What Causes Prostate Cancer?

We don't know exactly why and how prostate cancer starts. Autopsy studies show that one in every three men over age 50 have signs of prostate cancer. Up to 80% had small, low grade tumors. A study of organ donors found prostate cancer in 1 in 3 men age 60–69 and in 46% of men over age 70.

What causes prostate cancer is still unknown. Research hopes to find the answer soon. Modern theory is that many things can raise a man's risk for prostate cancer.

What Are The Risk Factors for Prostate Cancer?


As men age, their risk of prostate cancer goes up. The American Cancer Society says prostate cancer causes about 10% of cancer–related deaths in men 60 to 79 years old. It causes nearly 25% of cancer deaths in men over age 80. It is rarely found in men younger than 40.


African–Americans are in the highest risk group. There are more than 200 cases per 100,000 black men. White and Asian men have about half as many cases as African-Americans. African–American men tend to be diagnosed when the disease is more advanced. They are more likely to die of prostate cancer than white or Asian men.

Family History

Men with a family history of prostate cancer also face higher risk. The more close relatives (father, son, brother) diagnosed with prostate cancer, the higher your risk. The age when a close relative was diagnosed can also raise your risk. If you have a family history, you are 2 to 11 times more at–risk than men with no family history.

If your father, brother or other close relative had prostate cancer, you are at higher risk. This is true if two or more close relatives had prostate cancer. It is also true if a close relative was diagnosed before age 55.


Studies show prostate cancer risk may double for heavy smokers. Within 10 years of quitting smoking, your risk goes down to that of a non–smoker the same age.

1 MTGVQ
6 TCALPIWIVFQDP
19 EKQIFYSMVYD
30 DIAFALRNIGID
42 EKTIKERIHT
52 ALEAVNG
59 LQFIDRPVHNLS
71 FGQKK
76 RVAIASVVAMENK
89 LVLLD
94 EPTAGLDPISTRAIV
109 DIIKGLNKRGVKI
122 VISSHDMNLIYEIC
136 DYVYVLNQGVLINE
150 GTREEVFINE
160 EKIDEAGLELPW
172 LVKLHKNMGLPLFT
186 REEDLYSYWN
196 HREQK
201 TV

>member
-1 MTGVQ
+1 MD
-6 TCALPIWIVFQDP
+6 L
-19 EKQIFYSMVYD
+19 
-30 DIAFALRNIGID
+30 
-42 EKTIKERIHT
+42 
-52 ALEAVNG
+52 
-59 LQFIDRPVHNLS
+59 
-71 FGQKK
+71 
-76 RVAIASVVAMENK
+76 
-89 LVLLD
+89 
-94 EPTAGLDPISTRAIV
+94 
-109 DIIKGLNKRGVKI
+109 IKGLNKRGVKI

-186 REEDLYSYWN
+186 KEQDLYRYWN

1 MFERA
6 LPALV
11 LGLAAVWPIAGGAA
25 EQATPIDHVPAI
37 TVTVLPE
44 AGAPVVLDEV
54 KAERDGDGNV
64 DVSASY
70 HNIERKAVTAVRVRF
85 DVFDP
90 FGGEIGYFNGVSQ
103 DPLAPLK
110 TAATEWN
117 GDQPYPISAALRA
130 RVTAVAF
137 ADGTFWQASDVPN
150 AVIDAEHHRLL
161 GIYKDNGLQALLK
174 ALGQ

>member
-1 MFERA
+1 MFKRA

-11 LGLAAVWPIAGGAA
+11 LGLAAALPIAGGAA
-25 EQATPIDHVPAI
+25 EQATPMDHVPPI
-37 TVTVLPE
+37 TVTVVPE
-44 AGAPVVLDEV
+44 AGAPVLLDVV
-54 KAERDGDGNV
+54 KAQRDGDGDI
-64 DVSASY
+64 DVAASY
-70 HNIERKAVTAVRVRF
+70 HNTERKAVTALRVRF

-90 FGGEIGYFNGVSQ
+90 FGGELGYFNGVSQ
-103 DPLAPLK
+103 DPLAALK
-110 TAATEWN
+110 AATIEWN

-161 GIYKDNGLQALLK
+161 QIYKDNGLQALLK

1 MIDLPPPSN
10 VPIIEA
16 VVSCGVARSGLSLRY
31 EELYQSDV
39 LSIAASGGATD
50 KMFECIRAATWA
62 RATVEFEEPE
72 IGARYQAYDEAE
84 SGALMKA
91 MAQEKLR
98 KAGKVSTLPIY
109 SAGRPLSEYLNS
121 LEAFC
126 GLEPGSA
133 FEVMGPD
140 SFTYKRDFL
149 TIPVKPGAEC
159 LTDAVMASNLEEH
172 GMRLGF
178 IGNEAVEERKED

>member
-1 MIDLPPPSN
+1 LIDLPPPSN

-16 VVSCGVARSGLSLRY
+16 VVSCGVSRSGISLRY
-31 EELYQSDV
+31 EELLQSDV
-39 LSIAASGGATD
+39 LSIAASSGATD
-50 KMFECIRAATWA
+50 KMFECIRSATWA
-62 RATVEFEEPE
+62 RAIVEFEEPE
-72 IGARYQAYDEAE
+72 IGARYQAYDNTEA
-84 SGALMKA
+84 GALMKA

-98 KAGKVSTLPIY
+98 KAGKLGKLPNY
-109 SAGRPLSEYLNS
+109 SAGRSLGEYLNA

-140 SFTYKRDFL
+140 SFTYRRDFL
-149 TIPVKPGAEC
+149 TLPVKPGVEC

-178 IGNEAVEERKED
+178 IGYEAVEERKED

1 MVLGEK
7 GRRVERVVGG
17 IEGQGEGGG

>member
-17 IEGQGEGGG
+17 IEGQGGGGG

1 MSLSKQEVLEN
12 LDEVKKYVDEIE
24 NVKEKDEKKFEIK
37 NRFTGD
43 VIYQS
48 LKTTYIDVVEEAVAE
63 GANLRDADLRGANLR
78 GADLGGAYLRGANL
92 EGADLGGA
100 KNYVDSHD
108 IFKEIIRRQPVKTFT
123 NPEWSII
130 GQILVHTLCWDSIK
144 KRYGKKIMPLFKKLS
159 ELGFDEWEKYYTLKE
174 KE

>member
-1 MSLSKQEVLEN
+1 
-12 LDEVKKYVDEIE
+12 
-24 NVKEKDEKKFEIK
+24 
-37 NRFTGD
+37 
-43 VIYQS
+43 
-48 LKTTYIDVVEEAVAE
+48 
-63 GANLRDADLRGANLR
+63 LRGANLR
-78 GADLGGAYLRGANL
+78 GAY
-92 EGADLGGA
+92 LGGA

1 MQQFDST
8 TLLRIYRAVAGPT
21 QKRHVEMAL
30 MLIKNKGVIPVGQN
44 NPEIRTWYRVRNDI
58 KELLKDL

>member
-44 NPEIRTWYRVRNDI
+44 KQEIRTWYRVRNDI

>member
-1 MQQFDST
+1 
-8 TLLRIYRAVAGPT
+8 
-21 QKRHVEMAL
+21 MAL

World Area

Prostate cancer numbers and deaths vary around the world. Numbers are low but rising in Asian countries. Numbers are medium in Central America and Western Africa. They are higher in North America and Northern Europe. The higher rates may be due to better screening, heredity, diet and environment.

The differences may also be linked to soy proteins in the diet. In some Asian countries, soy intake in tofu, soy milk, and miso is up to 90 times higher than in the U.S. Prostate cancer numbers and deaths are much lower in those countries. A study of more than 40 nations found soy, per calorie, to be the most protective dietary factor. This may be linked to chemicals in soy. They may act as weak estrogens. Estrogens are female hormones. They slow down prostate cancer growth. Some experts think high intake of green tea in Asia may also have an effect. But, there are no clear answers yet.


Diet and lifestyle may affect the risk of prostate cancer. It isn't clear exactly how. The risk may be higher for those who eat more calories, fat and refined sugar and not enough fruits, vegetables and exercise. Obesity is linked to increased risk for death from prostate cancer. One way to avoid death from prostate cancer is to lose weight, and keep it off.

Can Prostate Cancer Be Prevented?

There is no known way to prevent prostate cancer. But if you do things that are heart healthy, you will also keep your prostate healthy. Eating right, exercising, watching your weight, and not smoking can improve your health and help avoid prostate cancer.

There is still debate on how to prevent prostate cancer. Some health care providers believe drugs like finasteride (Proscar) and dutasteride (Avodart) can prevent it. Others believe they only slow progress. In studies, men taking these drugs were less likely to be diagnosed with prostate cancer. It is not known if the drugs slow the cancer and lower the death risk.